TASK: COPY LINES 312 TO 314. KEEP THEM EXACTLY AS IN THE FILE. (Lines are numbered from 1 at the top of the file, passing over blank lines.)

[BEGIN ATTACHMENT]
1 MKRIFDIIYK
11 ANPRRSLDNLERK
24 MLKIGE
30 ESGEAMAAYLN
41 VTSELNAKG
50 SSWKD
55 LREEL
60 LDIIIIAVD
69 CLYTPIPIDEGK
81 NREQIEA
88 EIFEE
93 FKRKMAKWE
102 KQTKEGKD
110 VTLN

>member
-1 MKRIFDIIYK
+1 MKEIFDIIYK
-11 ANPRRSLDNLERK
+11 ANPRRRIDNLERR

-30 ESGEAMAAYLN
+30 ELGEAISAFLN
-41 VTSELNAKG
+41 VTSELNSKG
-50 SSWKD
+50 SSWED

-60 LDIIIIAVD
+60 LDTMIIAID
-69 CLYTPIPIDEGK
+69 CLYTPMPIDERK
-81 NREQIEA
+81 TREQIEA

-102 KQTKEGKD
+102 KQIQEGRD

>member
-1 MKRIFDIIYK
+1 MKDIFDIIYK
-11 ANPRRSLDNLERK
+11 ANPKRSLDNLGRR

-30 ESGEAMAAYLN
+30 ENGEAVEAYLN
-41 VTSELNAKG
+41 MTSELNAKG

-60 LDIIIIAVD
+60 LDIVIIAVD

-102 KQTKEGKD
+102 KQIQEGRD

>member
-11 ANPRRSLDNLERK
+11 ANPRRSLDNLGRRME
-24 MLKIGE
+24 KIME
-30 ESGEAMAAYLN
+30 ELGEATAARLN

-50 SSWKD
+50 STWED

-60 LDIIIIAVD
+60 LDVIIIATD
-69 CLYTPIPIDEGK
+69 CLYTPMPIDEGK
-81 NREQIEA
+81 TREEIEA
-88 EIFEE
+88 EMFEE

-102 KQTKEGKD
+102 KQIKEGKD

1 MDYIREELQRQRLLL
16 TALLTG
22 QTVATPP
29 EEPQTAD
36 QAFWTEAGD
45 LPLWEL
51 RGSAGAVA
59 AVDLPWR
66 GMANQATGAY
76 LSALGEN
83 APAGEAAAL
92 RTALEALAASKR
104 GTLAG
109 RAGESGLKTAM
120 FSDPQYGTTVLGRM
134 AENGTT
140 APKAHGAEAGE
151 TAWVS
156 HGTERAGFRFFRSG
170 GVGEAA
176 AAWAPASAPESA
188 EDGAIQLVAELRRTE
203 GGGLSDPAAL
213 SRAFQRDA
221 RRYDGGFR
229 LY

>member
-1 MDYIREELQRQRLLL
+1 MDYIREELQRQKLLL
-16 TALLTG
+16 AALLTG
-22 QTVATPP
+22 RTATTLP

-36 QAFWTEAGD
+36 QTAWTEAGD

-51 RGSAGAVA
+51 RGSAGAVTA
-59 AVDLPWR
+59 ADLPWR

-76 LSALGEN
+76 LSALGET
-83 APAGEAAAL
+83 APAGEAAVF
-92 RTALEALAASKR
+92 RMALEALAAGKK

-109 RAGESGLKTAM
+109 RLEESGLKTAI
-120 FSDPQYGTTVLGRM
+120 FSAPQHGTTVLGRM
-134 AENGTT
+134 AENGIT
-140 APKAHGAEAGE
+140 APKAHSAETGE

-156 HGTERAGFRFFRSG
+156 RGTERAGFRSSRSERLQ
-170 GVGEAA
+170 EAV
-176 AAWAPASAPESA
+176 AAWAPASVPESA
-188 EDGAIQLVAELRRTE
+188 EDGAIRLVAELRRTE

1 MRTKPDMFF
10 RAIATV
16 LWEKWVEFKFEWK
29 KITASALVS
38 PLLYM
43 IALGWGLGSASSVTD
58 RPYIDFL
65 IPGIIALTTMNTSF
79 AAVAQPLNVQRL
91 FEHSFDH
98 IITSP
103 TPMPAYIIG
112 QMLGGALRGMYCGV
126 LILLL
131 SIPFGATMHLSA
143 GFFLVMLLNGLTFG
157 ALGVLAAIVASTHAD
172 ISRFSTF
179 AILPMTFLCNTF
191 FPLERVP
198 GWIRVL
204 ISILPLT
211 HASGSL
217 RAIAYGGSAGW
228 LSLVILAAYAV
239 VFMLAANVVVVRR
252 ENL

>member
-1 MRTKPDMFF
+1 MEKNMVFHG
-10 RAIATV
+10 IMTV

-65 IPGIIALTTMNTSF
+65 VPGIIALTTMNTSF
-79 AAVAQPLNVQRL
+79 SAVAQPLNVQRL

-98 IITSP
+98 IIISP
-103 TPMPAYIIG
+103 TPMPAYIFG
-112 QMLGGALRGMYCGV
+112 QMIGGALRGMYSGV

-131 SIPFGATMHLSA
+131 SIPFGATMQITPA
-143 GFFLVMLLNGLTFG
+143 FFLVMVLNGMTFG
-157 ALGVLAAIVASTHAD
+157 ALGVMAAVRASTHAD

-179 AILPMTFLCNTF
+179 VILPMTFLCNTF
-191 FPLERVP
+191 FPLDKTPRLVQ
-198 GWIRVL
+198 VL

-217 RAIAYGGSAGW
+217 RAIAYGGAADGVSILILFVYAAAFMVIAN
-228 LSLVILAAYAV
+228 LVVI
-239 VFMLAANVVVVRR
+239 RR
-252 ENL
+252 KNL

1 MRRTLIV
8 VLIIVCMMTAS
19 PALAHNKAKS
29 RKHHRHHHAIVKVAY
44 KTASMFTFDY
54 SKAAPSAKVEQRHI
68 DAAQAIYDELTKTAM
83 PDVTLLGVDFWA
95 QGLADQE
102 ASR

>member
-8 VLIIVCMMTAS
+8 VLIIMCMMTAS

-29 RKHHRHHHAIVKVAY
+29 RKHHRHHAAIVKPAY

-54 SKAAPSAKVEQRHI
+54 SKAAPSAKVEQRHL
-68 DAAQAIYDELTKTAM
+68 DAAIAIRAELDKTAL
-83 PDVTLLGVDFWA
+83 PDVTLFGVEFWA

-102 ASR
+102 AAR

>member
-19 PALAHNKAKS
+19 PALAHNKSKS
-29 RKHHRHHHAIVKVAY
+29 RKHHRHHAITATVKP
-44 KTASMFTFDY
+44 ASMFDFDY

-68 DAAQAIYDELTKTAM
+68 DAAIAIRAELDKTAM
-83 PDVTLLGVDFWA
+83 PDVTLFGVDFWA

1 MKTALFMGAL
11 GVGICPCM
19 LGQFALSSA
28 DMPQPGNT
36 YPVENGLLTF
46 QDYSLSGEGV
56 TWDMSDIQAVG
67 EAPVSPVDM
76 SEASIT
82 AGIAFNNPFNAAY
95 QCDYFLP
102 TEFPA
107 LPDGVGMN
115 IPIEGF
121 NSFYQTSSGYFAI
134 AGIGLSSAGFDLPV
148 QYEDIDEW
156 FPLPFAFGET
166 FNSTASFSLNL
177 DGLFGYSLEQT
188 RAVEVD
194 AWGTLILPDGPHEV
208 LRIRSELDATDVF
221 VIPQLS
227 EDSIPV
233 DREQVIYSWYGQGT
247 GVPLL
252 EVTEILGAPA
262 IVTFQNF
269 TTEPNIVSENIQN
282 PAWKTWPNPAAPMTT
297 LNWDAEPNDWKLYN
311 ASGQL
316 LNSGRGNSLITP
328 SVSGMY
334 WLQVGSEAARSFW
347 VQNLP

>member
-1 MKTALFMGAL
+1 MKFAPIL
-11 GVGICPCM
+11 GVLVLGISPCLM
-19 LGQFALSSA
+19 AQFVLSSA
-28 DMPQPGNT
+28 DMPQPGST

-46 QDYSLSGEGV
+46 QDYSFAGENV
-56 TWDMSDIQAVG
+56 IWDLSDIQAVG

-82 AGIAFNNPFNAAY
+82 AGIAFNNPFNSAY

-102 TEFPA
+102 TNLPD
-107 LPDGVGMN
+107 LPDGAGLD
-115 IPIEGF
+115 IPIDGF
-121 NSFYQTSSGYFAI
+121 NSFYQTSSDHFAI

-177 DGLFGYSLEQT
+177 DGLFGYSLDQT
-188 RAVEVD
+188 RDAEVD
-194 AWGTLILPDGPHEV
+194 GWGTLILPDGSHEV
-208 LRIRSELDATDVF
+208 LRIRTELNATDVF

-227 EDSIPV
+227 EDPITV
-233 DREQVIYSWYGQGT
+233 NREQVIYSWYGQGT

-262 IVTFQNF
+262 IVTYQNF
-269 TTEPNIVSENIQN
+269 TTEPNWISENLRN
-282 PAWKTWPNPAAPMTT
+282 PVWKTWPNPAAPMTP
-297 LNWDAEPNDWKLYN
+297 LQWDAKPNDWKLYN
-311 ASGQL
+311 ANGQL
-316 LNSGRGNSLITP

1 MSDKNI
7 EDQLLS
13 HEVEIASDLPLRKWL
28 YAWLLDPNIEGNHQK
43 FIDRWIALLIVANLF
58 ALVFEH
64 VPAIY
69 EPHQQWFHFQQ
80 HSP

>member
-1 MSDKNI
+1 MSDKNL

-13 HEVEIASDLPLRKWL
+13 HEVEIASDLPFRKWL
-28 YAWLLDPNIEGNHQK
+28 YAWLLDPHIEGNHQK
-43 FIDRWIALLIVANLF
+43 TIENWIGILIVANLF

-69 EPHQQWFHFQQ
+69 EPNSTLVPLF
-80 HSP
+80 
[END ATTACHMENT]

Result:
64 VPAIY
69 EPHQQWFHFQQ
80 HSP